Radical Study on Schizophrenia May Be Expanded_WSJ

Given the absence of any scientifically accurate tools for interpreting psychiatric symptoms, psychiatrists cannot as yet accurately diagnose schizophrenia much less predict which children will get it.  Antipsychotic drugs such as Zyprexa, Risperdall, Geodon, and Clozaril pose risks of severe side physiological and neurological side effects, including the risk of diabetes.

~~~~~~~~~~~~~~~
The Wall Street Journal
Wednesday, July 26, 2000
Radical Study on Schizophrenia May Be Expanded—Researchers Seek to Discover Whether Antipsychotic Drugs Can Prevent the Disease
By Rachel Zimmerman The Wall Street Journal

Researchers and drug makers are laying the groundwork to expand a controversial experiment targeting troubled adolescents believed to be at risk of developing schizophrenia.
The study would seek out undiagnosed young people in the “prodromal,” or pre- onset stages of schizophrenia, and try to determine whether antipsychotic drugs can prevent the disease, which affects 60 million people world-wide.

A group of doctors, academics and drug-industry executives are meeting this week at New York University’s Medical Center to hash out the details of what could be a $25 million multinational study that would involve 1,500 potentially schizophrenic teenagers.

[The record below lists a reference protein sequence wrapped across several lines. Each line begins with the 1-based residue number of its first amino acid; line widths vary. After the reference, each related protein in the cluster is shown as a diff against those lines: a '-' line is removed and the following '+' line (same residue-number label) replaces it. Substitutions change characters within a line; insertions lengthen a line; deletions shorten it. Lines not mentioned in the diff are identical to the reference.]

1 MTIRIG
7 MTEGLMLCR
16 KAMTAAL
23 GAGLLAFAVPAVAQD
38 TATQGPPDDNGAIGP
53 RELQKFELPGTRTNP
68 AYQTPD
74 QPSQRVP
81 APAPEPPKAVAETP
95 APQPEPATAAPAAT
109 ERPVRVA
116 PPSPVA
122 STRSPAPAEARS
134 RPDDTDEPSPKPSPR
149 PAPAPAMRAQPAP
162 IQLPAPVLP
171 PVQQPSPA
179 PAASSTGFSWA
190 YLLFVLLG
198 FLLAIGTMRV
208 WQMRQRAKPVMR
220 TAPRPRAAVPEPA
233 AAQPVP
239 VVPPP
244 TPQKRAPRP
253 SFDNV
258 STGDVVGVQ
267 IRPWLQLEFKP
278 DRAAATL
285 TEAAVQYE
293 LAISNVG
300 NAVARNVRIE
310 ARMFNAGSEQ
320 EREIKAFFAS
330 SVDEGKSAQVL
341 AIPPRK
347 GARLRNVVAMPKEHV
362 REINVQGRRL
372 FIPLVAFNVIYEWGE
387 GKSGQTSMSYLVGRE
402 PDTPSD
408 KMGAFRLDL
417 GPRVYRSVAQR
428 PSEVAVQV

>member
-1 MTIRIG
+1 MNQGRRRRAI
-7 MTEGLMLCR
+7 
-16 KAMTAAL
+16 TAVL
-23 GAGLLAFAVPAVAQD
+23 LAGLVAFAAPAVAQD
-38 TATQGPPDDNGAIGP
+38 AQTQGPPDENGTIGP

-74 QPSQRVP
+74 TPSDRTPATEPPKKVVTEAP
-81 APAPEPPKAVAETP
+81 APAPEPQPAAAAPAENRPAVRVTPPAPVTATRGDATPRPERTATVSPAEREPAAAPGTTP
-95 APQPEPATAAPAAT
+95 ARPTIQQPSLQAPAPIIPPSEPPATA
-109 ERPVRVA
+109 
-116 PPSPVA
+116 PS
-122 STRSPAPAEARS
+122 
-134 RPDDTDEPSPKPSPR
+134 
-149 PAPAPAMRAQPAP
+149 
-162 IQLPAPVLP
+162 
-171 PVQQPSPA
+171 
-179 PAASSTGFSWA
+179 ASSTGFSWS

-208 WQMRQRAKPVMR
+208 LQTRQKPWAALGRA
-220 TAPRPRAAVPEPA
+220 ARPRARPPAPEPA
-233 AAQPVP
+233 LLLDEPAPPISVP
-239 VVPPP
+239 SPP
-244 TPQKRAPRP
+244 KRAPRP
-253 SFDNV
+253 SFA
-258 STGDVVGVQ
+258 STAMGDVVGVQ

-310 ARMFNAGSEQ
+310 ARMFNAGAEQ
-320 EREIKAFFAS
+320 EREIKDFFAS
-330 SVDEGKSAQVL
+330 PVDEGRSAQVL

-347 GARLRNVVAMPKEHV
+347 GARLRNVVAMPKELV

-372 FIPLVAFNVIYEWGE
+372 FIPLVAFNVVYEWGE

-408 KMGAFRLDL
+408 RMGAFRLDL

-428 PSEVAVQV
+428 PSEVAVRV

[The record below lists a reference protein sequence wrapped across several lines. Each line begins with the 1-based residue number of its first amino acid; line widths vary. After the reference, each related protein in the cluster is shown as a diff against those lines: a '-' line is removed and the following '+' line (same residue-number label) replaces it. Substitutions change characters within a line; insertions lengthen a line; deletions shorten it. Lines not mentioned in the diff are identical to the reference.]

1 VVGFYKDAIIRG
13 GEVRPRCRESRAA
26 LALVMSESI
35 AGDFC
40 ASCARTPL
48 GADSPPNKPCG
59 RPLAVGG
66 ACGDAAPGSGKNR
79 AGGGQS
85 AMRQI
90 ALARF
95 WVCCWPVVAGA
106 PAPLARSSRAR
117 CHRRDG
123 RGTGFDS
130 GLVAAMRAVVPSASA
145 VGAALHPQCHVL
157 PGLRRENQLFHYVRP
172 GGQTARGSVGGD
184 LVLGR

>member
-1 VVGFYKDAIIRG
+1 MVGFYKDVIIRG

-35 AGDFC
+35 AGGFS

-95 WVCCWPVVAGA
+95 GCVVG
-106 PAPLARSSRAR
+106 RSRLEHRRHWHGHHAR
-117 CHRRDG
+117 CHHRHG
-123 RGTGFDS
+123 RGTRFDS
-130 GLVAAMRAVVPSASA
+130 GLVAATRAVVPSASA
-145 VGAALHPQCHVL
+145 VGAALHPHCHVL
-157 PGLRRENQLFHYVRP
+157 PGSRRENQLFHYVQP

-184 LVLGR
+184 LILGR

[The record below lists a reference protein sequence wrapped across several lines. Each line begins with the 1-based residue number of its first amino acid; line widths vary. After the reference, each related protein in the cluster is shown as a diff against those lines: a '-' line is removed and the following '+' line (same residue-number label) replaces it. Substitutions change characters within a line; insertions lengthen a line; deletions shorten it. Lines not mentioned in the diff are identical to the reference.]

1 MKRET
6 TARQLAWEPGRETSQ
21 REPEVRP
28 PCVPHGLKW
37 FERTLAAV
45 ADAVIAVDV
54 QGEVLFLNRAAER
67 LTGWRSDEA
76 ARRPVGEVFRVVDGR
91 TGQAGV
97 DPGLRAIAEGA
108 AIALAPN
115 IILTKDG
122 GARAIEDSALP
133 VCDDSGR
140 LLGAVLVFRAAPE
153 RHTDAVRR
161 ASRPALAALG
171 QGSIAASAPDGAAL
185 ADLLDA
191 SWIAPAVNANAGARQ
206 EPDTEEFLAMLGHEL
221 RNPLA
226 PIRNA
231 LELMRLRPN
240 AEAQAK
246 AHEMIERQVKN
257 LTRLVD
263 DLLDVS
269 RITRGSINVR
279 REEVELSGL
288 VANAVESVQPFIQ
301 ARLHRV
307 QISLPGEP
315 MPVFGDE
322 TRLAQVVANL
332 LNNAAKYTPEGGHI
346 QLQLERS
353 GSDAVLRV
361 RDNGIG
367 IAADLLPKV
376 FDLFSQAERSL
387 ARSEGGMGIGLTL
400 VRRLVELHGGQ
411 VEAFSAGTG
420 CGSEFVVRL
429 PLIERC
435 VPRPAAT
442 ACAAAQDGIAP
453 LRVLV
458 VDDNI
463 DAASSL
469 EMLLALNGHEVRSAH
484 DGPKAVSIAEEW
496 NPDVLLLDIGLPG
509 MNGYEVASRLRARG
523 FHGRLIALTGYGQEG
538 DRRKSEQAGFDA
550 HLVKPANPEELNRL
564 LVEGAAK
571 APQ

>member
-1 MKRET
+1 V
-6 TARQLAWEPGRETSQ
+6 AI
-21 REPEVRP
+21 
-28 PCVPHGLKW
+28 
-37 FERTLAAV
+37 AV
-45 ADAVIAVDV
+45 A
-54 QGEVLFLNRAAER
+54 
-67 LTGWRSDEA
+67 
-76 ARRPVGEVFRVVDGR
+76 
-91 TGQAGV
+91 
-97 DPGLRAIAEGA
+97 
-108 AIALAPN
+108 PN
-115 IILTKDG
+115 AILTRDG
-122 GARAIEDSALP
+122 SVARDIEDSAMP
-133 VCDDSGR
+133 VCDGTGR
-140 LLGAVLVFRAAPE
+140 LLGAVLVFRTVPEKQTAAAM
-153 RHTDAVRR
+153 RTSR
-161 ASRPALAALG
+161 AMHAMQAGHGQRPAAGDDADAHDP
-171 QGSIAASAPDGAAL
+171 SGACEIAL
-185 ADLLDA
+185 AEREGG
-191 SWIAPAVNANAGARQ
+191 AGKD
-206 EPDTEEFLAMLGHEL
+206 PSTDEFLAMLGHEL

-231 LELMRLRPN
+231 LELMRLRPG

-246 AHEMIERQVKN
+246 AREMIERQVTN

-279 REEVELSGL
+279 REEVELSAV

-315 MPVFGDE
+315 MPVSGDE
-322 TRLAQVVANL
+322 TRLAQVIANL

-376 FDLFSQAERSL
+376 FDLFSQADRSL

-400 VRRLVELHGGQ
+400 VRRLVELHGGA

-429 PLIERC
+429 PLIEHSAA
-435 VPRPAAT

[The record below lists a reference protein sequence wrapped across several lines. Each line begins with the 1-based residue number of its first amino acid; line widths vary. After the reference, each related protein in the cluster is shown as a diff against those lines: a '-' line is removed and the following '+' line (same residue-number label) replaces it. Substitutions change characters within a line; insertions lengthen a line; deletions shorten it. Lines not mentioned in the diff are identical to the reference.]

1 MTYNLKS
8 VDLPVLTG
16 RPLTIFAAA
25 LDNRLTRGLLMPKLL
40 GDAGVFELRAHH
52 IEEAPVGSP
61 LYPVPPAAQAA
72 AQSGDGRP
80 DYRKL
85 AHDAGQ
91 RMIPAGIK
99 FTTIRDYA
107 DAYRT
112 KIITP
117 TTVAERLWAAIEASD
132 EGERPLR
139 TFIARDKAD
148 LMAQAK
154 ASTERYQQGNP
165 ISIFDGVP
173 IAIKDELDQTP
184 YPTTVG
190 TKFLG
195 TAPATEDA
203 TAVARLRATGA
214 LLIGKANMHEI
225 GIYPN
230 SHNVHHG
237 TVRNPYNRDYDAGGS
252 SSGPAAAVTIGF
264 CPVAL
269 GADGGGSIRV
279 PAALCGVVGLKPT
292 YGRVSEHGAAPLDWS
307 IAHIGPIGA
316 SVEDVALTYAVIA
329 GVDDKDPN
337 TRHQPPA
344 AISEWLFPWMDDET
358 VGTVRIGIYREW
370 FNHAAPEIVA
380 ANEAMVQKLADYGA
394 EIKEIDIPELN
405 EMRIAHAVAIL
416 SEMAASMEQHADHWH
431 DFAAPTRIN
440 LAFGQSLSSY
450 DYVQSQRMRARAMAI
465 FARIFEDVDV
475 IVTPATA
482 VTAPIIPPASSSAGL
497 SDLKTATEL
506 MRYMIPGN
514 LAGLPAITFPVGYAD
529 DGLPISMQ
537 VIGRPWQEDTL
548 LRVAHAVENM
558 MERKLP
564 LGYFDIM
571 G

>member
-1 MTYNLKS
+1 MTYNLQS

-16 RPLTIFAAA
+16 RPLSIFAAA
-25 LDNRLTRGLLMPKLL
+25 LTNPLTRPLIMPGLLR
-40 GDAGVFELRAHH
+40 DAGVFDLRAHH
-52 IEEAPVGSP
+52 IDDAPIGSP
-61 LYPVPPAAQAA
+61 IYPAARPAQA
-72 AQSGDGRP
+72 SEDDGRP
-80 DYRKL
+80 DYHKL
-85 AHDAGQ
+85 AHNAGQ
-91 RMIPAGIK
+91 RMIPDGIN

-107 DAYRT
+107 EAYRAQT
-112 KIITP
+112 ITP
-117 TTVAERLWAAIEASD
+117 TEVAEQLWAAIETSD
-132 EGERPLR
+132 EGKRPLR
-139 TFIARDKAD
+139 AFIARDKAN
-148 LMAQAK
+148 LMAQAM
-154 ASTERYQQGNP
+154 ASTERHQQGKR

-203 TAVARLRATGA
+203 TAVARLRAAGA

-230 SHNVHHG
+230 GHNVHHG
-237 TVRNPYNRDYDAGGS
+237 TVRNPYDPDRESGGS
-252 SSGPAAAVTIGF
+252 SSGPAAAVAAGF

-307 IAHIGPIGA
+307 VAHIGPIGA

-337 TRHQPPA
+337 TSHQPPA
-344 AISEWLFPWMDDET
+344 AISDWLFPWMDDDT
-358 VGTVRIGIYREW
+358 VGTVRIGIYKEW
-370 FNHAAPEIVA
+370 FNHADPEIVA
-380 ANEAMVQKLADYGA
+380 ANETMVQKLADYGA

The proposed study is expected to be funded primarily by makers of schizophrenia drugs. In fact, the New York meeting is being funded by Pfizer Inc., Eli Lilly & Co., Johnson & Johnson’s Janssen PharmaceuticaInc., American Home Products Corp. and France’s Sanofi-Synthelabo SA. The companies covered the $35,000 cost of the three-day event, which ends today, organizers said.

The idea is to use schizophrenia drugs “as a preventative as well as a palliative,” says Thomas McGlashan, a psychiatry professor at Yale University medical school who is spearheading the international effort. But he concedes that the undertaking raises some sensitive issues.The notion of testing adolescents with powerful antipsychotic drugs — which are already approved for people with the disease — even before they exhibit definitive symptoms of schizophrenia is highly unorthodox. Symptoms of the disease can include hallucinations, delusions, hearing imaginary voices and deep withdrawal from society. “A big study is premature,” says Rex Cowdry, medical director for the National Alliance for the Mentally Ill, citing concern that kids would get “swept up in the treatment group.” In addition, no health system in the world currently identifies adolescents in the pre-onset phase as ill.